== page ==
How did having leukemia shape your comedy? 

In college I was in this all-female sketch group called Bloomers. But I just think in general in my comedy there were just so many funny and interesting and awkward moments when I was sick. I think that kind of getting through that made me be able to see funny things in all situations.

What were some of the awkward moments about getting sick?

Well, I mean anyone who spends a lot of the time in the hospital knows and, by the way, I’m not like ― my comedy isn’t full of poop jokes or anything, it’s just that you’re so monitored on how much, your poop is checked so much. You know, it’s important. Whenever you’re in a hospital setting, they’re always kind of like, “Did you go?”

How many times were you asked that [did you go]?

I just feel like I was asked it all the time. When you’re in a hospital setting, [Bayer turns to her PR team laughing and says “Is this a great thing for me to be talking about?”] pooping is important. And my best friend Gwen is a nurse and she’s like “Yeah, you gotta [ask].”

How long were you in the hospital?

I was in and out. When I was first there, I was there for a couple weeks, but then I’d have to go in for certain procedures or if something came up I’d have to go back. I had the most intensive treatment for 10 months and then I had what they call maintenance chemo for two more years after that. I think the summer before my senior year of high school is when I finally stopped chemo. And I had an end-of-chemo party.

What was that like?

It was so fun. My parents got me a really big cake. I think I had a big sheet cake and I think it said, “Happy End-of-Chemo Vanessa” or something and so many of my friends came and it was so fun. And then my brother was in a band and his band played in our backyard and then the police came ’cause they thought that it was like a “rager” ― my parents and I were just talking about this over Thanksgiving.

The police thought we were drinking and we were like, “No, we’re literally celebrating the end of me having chemo.” My parents said they were going through the trash and trying to find bottles and stuff and [we were like] this couldn’t be a more positive party. We’re literally just celebrating the end of me having chemo.

What did the police end up doing?

I think they finally left, but said ’cause of the noise my brother’s band had to stop playing.

How did you balance having cancer with applying for colleges?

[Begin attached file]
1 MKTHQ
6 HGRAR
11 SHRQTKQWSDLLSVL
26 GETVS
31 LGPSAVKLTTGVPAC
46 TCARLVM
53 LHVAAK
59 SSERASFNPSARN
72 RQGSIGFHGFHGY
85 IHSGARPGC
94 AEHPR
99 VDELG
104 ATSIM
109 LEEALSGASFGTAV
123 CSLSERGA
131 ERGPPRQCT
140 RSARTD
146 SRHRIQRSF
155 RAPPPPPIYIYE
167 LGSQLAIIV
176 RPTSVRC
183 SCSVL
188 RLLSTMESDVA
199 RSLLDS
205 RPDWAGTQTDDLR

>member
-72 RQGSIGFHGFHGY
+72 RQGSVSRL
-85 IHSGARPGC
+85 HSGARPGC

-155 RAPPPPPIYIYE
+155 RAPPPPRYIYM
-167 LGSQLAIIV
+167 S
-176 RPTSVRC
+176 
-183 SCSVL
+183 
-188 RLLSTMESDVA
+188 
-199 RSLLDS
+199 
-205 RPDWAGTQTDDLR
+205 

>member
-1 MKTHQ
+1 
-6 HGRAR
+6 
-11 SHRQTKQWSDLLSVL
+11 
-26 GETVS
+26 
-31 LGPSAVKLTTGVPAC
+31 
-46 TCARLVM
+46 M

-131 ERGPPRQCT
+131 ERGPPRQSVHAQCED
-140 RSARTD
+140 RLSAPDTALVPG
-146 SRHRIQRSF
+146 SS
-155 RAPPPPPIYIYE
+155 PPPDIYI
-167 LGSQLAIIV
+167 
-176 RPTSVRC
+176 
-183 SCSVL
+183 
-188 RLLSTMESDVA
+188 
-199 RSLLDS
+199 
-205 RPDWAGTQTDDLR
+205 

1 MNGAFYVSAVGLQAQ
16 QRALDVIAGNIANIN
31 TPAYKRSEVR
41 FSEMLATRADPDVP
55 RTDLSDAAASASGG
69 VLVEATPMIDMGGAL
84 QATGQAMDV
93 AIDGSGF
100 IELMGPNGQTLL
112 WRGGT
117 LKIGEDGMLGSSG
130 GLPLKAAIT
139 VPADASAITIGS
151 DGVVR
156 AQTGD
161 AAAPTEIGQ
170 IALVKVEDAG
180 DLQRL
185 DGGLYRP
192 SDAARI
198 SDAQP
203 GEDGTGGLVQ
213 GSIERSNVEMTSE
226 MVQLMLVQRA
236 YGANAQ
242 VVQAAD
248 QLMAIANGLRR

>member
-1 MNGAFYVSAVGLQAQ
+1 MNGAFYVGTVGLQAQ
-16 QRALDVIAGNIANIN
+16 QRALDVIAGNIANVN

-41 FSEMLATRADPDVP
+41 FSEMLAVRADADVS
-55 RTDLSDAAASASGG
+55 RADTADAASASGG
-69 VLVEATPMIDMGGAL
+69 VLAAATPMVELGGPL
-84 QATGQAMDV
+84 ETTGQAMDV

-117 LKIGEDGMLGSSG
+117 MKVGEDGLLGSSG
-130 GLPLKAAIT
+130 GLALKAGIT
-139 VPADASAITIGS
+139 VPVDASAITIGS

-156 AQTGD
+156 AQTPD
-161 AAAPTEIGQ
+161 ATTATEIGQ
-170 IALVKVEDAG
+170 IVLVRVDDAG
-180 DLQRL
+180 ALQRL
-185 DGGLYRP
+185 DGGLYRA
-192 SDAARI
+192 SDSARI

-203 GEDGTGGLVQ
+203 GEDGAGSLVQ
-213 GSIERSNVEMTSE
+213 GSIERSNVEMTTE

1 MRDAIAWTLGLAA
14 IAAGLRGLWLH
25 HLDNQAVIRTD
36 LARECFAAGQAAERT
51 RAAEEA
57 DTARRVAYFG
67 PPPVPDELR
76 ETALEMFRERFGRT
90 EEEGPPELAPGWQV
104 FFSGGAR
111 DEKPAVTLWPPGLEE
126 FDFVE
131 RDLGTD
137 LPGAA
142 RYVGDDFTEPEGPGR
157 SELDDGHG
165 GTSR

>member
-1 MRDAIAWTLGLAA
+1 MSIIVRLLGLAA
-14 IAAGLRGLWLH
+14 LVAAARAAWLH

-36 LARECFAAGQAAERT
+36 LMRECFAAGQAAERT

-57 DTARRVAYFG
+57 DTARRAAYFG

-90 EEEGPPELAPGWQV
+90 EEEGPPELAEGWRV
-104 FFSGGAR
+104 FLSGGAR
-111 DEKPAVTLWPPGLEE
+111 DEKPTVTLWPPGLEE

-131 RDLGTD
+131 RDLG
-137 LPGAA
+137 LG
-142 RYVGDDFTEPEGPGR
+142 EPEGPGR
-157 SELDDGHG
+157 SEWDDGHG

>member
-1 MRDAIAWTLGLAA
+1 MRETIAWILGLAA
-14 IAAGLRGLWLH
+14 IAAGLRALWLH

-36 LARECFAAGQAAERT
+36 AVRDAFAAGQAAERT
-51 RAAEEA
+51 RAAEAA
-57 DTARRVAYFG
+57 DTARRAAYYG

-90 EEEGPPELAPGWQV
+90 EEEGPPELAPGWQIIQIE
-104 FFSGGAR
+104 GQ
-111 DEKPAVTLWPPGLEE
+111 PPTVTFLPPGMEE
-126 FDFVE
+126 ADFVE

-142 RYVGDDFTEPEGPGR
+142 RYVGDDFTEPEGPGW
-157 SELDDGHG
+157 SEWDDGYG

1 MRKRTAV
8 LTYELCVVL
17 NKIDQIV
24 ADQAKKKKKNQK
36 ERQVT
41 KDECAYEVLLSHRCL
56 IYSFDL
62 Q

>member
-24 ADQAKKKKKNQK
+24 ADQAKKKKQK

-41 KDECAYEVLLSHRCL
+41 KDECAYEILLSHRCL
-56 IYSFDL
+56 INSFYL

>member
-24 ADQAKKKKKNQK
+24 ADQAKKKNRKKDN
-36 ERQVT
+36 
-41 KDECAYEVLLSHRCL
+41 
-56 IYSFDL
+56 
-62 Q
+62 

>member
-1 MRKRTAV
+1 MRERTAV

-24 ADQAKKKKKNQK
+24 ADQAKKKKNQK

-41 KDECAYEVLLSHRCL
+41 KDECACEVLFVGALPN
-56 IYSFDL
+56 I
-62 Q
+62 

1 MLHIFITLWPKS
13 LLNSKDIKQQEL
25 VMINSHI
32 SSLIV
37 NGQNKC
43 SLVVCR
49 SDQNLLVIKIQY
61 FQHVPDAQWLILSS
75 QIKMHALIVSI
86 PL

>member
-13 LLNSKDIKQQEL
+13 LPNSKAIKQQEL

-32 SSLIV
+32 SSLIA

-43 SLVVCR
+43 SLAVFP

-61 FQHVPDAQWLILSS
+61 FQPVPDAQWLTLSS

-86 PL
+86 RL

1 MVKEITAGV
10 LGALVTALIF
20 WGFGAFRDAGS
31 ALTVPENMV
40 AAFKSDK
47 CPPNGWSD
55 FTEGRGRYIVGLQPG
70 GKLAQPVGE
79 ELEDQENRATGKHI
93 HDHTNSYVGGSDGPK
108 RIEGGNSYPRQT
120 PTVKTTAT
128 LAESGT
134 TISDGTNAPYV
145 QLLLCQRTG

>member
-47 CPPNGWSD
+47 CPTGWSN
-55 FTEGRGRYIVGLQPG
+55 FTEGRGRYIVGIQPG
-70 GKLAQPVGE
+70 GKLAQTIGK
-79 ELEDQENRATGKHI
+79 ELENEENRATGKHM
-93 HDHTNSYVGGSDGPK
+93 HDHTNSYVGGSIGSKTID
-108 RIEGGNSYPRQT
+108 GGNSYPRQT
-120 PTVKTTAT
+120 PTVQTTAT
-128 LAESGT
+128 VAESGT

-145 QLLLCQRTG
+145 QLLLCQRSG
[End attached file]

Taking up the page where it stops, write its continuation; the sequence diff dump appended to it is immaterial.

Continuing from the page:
Well, I guess ― if you really think about it ― I had a great thing to write a college essay about.

I did think about that. But just the amount of work that goes into applying for school, too. 

I guess I was just hyper-focused on school because I wanted to make sure that having this illness wouldn’t affect my future. Especially once the more intense part of my chemo [treatments] were over, I really was so focused on school. It was really a priority for me.

What did you go to school for? What did you think you were going to do?

I thought I would maybe be a biology major [at the University of Pennsylvania, where Bayer went] because I thought that I could do medical research and stuff like that. But then everyone was so smart [laughs].

I was in some really intense science classes and I always thought that I wanted to be a medical researcher who was on TV or something, so then I was like, “Oh I think I want to be on TV.” So I actually ended up being a communications major, and I was a French major as well because I studied abroad.  

How did you go from college to being on “SNL” about six years later? 

I made the transition from biology pretty quickly my freshman year. I did this sketch group, Bloomers, in college and I performed a lot. I also interned one summer at “Conan” and I kind of realized that I wanted to pursue comedy when I was in college. I moved to Chicago after school and I started taking classes at Second City and the iO [theater] and The Annoyance [Theater] and stuff.

And I saw that you interned at Sesame Street ― what was that like?

It was over the summer so they weren’t in production, but it was really magical. We got to go to the set once and it was really amazing.

What memories do you have from your first and your last day at “Saturday Night Live?”

I remember from my first day just meeting a lot of the other cast and just being so starstruck by them. And just being like okay, I’m going to have to act like this is normal until I think that it’s normal. And then my last day was just so special, I just remember we were being carried off stage and stuff and it was just so amazing. 

Vanessa Bayer getting carried off stage after her last "SNL" show on May 20, 2017. 
NBC via Getty Images
Vanessa Bayer getting carried off stage after her last "SNL" show on May 20, 2017. 

Why did you leave? 

I just felt like it was time. I just had this feeling like it’s time for me to go and I knew that the show was in such great hands with Aidy [Bryant] and Kate [McKinnon] and Beck Bennett and Kyle Mooney and everybody.